By Kevin Buckland

TOKYO (Reuters) – The yen strengthened against the dollar on Monday as signs the Bank of Japan will exit negative interest rates at its policy meeting next week contrasted with expectations for the Federal Reserve to cut rates in June.

The dollar index, which measures the currency against the yen and five other major rivals, stuck close to a nearly two-month low reached Friday, when monthly payrolls figures signalled a cooling U.S. labour market, keeping the Fed on track to ease policy.

Sterling pulled back sharply from a multi-month high, following its best week since November of 2022, amid bets the Bank of England will be slower to cut rates than the Fed or European Central Bank.

The greenback eased 0.17% to 146.82 yen, heading back toward the five-week low of 146.48 reached on Friday.

The dollar index was flat at 102.68, hovering not far from Friday’s low of 102.33, a level not seen since Jan. 15.

Dollar-yen “should remain heavy this week, with bounces into 148 likely to attract sales as expectations continue building that the BOJ might tweak policy (on) 19th March,” Westpac strategists wrote in a note to clients.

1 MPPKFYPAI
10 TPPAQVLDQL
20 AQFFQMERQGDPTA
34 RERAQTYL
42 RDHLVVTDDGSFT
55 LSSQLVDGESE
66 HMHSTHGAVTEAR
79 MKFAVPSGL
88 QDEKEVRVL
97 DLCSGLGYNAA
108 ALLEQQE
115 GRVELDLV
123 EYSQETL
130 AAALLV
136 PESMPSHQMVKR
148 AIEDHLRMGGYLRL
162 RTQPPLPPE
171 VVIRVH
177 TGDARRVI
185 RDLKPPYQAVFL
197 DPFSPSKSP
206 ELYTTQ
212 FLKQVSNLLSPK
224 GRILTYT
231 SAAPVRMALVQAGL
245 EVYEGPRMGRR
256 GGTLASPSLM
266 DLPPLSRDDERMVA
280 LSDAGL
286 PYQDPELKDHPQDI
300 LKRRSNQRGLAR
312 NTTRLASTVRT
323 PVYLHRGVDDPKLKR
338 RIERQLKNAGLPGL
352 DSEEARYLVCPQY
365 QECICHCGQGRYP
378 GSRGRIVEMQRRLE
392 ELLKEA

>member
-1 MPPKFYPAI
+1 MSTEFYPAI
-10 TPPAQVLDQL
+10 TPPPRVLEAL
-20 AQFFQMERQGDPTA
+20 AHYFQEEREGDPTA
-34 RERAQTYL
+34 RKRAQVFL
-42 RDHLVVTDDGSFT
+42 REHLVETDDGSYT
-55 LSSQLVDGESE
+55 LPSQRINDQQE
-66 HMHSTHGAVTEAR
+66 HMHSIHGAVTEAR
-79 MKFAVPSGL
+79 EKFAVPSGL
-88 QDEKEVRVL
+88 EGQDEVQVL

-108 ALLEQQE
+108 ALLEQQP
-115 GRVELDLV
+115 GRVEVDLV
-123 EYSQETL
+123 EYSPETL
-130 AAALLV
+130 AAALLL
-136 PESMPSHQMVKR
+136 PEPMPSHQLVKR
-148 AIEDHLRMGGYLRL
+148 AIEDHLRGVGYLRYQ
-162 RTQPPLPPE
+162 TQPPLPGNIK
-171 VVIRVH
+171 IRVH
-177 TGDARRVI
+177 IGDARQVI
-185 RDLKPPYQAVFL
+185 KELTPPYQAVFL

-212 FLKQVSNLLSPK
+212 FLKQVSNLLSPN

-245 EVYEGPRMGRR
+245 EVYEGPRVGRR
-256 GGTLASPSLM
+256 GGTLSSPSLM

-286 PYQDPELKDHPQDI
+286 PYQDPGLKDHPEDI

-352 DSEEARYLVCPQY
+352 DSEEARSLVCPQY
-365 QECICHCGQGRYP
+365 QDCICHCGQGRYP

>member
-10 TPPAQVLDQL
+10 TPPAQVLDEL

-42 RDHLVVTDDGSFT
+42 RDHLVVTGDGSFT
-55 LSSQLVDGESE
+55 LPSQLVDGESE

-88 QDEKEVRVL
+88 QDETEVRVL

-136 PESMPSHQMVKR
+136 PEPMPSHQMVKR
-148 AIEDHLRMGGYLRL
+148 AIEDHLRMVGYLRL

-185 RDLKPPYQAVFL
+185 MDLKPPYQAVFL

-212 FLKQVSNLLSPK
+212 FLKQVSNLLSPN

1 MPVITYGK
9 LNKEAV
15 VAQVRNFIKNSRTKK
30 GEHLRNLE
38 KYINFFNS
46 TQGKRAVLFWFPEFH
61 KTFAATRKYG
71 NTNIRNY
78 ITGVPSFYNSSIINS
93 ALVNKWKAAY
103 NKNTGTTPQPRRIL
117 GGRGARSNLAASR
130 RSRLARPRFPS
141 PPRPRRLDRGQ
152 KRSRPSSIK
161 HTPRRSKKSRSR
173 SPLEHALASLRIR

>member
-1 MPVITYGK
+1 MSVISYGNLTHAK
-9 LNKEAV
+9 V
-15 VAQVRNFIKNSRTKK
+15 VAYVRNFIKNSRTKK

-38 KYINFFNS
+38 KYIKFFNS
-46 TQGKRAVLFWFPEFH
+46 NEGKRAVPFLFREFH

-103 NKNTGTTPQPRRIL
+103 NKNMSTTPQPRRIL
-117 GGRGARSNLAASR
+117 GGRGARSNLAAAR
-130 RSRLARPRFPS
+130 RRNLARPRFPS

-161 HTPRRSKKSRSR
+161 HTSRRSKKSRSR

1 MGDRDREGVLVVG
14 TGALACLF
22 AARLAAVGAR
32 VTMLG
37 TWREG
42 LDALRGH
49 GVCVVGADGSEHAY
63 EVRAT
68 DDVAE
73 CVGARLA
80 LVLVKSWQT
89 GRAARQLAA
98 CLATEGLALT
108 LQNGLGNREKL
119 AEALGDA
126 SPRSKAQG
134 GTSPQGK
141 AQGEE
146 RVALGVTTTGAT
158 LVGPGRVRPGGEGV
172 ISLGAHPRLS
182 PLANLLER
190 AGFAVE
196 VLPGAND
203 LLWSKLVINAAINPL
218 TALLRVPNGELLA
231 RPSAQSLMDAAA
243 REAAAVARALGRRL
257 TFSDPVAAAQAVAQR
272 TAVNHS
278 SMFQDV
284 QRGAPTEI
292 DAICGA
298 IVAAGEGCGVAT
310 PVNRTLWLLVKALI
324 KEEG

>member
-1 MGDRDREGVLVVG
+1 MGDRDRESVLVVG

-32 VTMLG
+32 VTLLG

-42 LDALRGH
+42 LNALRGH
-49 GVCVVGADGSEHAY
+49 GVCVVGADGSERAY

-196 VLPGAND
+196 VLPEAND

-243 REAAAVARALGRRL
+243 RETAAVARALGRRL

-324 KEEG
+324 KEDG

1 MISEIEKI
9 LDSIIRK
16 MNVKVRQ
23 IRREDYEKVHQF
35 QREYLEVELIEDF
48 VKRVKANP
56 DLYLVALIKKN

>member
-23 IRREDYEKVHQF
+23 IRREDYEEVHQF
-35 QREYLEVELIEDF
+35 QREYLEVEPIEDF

Meanwhile, the dollar index “looks vulnerable to a deeper setback,” and could test support at 101 this week, the note said.

A growing number of BOJ policymakers are warming to the idea of ending negative rates at their March 18-19 gathering, sources told Reuters, amid expectations for hefty pay rises from Japan’s biggest firms when results of this year’s annual “shunto” wage negotiations are due on Wednesday.

Elsewhere, Jiji news agency reported the BOJ is considering a new quantitative monetary policy framework to replace the current yield curve controls.

By contrast, traders lay odds at 73% for the Fed to cut rates by the conclusion of its June 11-12 meeting, according to the CME Group’s FedWatch Tool, as softness in Friday’s jobs data reinforced Fed Chair Jerome Powell’s comments earlier in the week that policymakers were “not far” from having the confidence needed to cut rates. The next Fed meeting runs March 19-20.

Sterling slumped 0.7% to $1.2859, but after closing out Friday with a more than 1% surge to $1.2811, a level not reached since late July. The currency jumped 2.35% last week, capping a six-session win streak against the dollar.

The euro was little changed at $1.0944 after jumping as high as $1.0980 on Friday for the first time since Jan. 12. The ECB left rates at record highs last Thursday while cautiously laying the ground to lower them later this year.

In cryptocurrencies, bitcoin was last down 0.17% at $68,301, as it continued to hover below the record peak of $70,175 from Friday.

(Reporting by Kevin Buckland; Editing by Christopher Cushing)

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